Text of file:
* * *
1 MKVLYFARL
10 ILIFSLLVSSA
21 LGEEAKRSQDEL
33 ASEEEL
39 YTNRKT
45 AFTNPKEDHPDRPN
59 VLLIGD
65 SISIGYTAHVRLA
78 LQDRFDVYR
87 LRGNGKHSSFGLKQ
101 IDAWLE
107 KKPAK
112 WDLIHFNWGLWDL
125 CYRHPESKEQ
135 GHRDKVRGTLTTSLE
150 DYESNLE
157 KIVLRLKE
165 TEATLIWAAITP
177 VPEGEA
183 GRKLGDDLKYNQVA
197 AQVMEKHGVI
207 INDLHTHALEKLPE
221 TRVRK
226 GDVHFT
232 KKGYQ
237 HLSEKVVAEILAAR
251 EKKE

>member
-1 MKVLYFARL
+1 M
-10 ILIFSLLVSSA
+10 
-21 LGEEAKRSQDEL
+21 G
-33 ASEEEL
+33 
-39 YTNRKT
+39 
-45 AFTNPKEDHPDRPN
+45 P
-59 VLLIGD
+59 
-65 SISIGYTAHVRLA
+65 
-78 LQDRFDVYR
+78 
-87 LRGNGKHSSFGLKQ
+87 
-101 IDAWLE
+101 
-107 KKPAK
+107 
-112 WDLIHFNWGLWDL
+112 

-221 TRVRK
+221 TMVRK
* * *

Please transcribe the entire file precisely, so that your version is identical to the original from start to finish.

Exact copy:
1 MKVLYFARL
10 ILIFSLLVSSA
21 LGEEAKRSQDEL
33 ASEEEL
39 YTNRKT
45 AFTNPKEDHPDRPN
59 VLLIGD
65 SISIGYTAHVRLA
78 LQDRFDVYR
87 LRGNGKHSSFGLKQ
101 IDAWLE
107 KKPAK
112 WDLIHFNWGLWDL
125 CYRHPESKEQ
135 GHRDKVRGTLTTSLE
150 DYESNLE
157 KIVLRLKE
165 TEATLIWAAITP
177 VPEGEA
183 GRKLGDDLKYNQVA
197 AQVMEKHGVI
207 INDLHTHALEKLPE
221 TRVRK
226 GDVHFT
232 KKGYQ
237 HLSEKVVAEILAAR
251 EKKE

>member
-1 MKVLYFARL
+1 M
-10 ILIFSLLVSSA
+10 
-21 LGEEAKRSQDEL
+21 G
-33 ASEEEL
+33 
-39 YTNRKT
+39 
-45 AFTNPKEDHPDRPN
+45 P
-59 VLLIGD
+59 
-65 SISIGYTAHVRLA
+65 
-78 LQDRFDVYR
+78 
-87 LRGNGKHSSFGLKQ
+87 
-101 IDAWLE
+101 
-107 KKPAK
+107 
-112 WDLIHFNWGLWDL
+112 

-221 TRVRK
+221 TMVRK